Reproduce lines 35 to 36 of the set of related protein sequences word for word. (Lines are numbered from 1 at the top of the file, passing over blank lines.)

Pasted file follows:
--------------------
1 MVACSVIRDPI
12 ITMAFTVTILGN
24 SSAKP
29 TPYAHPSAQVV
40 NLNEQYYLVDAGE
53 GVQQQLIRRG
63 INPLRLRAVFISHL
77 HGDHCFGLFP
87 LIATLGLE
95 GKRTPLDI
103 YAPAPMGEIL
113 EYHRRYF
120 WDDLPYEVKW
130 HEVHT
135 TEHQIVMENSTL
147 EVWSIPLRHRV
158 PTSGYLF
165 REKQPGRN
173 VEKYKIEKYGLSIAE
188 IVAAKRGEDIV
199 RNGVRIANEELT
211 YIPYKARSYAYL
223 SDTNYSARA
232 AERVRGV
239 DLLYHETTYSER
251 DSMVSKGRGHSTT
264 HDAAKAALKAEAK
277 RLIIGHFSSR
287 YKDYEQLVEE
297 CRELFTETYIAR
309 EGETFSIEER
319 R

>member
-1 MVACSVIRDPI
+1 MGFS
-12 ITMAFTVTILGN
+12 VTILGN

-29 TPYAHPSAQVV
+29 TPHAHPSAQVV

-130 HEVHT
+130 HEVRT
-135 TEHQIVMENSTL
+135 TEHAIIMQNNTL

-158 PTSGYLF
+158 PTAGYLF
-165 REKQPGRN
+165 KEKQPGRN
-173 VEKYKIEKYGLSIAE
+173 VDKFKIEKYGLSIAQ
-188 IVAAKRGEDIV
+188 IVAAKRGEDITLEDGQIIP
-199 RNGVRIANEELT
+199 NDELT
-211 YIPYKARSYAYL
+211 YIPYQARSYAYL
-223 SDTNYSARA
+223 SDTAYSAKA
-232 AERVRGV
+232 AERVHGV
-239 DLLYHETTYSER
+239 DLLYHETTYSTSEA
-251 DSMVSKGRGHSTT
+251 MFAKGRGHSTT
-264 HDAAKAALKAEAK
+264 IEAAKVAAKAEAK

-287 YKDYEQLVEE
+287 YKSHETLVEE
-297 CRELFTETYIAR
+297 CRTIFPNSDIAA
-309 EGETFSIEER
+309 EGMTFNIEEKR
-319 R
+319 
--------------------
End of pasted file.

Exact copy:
+1 MGFS
-12 ITMAFTVTILGN